JACKSONVILLE, Fla. (AP) _ Teacher John Roberts took up a pupil's suggestion and had his fourth-grade class write letters this week to a murder suspect, a white supremacist charged with killing a black sailor.

Not the usual fare for 10- and 11-year-olds, but the late Petty Officer 3rd Class Harold J. Mansfield had been the personal Persian Gulf War hero of 29 students at Shidler Elementary School in Oklahoma City.

On Thursday, the pupils attended military funeral services for Mansfield in Oklahoma City, his hometown.

Mansfield survived the rigors of war only to be gunned down in the Jacksonville suburb of Neptune Beach after an argument over a near-accident in a supermarket parking lot.

Mansfield drove to a shipmate's home and they returned to confront the man, who hurled racial insults at Mansfield, who was carrying a brick, police said. The assailant fired a .25-caliber semiautomatic pistol into Mansfield's chest, police said.

Police issued a murder warrant for George David Loeb, 34, the Jacksonville leader of The Church of the Creator, a white supremacist organization based in Otto, N.C. He had not been arrested by Thursday.

The school class, comprised mainly of blacks and Hispanics, had adopted Mansfield at the start of the Persian Gulf conflict last August.

The students wrote letters and Mansfield sent occasional videotapes from the USS Saratoga, where he was an air traffic controller, Roberts said. Mansfield visited the class April 25, and received a hero's welcome.

''They were appreciative that he had risked his life. They were proud of him that he was a black American,'' said Roberts, who had taught for several years with Mansfield's mother, Connie.

The students were so devastated by Mansfield's death last Friday night that grief counselors were called in to the class this week.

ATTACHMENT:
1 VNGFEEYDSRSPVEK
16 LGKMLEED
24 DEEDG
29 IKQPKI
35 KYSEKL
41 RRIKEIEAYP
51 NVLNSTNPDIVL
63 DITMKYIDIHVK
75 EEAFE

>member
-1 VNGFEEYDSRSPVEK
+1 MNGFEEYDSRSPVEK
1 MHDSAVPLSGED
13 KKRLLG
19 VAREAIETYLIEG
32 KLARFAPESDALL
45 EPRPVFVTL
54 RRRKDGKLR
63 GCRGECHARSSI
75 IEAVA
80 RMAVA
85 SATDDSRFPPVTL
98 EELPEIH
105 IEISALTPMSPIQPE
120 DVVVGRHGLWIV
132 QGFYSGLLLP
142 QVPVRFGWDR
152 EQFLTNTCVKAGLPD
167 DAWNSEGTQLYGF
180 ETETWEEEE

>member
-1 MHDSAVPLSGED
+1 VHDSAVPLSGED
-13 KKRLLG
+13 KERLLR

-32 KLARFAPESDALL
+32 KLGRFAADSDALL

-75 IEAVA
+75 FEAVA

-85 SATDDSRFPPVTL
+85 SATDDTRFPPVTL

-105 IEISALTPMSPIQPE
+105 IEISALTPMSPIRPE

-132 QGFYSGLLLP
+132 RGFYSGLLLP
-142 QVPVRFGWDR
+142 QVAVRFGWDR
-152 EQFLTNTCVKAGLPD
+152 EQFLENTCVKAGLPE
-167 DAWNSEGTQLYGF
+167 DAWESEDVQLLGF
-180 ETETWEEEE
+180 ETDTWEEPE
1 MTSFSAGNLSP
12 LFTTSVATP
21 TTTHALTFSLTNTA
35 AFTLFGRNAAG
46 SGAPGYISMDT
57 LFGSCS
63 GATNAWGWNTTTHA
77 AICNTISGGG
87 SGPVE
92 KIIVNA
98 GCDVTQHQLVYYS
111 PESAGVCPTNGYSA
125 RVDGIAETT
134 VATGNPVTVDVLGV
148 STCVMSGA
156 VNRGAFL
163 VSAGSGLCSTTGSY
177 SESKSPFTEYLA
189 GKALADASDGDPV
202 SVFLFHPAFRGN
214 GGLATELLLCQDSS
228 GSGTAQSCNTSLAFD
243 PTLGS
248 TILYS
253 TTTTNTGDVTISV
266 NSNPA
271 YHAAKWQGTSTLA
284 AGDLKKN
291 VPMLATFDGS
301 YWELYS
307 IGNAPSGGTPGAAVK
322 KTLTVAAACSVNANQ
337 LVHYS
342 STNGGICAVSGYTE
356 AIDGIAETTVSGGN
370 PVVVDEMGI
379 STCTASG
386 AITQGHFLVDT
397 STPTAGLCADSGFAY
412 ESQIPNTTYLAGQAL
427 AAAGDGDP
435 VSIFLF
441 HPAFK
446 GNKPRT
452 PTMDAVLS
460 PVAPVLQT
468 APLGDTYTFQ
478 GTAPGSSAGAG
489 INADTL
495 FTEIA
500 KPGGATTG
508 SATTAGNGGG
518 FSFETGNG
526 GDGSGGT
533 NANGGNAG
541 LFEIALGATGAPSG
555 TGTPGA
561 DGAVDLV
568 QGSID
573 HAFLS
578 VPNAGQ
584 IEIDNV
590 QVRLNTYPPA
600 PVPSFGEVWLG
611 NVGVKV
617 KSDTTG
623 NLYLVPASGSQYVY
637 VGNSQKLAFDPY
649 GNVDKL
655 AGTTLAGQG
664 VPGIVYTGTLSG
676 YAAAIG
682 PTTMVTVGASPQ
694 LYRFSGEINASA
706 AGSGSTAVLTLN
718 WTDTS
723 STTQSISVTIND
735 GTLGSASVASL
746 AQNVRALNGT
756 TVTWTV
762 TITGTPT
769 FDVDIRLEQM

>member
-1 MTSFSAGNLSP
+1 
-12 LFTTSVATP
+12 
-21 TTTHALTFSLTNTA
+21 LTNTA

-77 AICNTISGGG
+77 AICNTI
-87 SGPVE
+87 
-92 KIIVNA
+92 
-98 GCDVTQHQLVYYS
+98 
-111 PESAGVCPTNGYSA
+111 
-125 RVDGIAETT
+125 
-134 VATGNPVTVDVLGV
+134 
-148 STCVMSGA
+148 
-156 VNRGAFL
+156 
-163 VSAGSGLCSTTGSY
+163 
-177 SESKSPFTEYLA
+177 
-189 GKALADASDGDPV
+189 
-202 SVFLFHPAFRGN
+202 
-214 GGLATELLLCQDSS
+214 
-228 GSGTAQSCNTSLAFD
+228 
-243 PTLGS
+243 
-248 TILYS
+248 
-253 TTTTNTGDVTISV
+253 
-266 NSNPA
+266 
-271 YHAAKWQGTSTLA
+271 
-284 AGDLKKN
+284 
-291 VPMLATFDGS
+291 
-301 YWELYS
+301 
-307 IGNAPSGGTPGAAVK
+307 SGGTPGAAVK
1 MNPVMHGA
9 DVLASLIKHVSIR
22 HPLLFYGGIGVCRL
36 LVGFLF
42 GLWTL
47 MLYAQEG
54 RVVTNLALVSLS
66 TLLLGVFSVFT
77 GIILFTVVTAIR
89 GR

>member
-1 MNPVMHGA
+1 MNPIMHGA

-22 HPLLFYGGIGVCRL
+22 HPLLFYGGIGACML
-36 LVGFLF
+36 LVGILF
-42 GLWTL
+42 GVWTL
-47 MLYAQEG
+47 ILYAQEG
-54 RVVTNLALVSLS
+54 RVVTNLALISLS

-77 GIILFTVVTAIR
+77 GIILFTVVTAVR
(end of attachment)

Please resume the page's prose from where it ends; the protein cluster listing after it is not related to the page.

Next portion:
''We discussed that this man that killed Harold didn't only kill Harold - he killed a piece of all of us. We all were very dramatically touched by this horrible act of violence,'' Roberts said.

He saw the letters as a way to ''vent our rage in a positive way.''

''I feel very mad about what you did,'' wrote Toniya Franklin. I dislike you very much. Why did you have to kill Harold? That's all right, I already know why.

''I think you are not a great somebody. I believe you are fettered by a lack of intelligence and I think you are maniacal.''

Amanda Bartholomew wrote: ''He really didn't do anything to you. We loved Harold so much. Why did you kill him? Why? I loved him. He was my friend.''

Elboni Lowrey wrote: ''But only if you could have know how much Harold meant to us, you would not have done what you did to him. ... ''He was our friend, and now we don't have him anymore and we have no one to care for. For now, he has fallen cold and dead.''

Connie Mansfield, who also lives in Oklahoma City, said her son, a gentle man with a quick smile, had never really experienced problems with racism.

''We used to have problems like this a long time ago. Twenty years ago, laws were passed to make sure all human beings are treated the same,'' she said. ''I'm starting to wonder, though, if things aren't getting worse.''

She believes her son was an innocent victim of the gunman's rage.

''It looks like he was looking for anybody to run off the road. It just happened to be my son. He was going to do this to someone,'' she said.

Cmdr. Tom Linthicum, air operations officer aboard the USS Saratoga, said Mansfield worked well with his mixed racial group for eight months at sea.

''I think a white supremacist confronting him, probably boggled his mind. I would think it was something that he was not used to dealing with.''

''This is the first time that anything racial has happened to him. I've never heard him say anything about bad experiences in the past,'' said Lucretia Peterson, Mansfield's fiancee, who lives in Dallas.

''He loved to laugh. He was full of fun,'' said Ms. Peterson, 24.

Mansfield entertained Roberts' class by writing backwards, a skill used on an aircraft carrier to post information that must be read on the other side of a Plexiglass board. As his parting gesture on his school visit, Mansfield wrote backwards on a piece of plastic: ''All People Can Be Heroes.''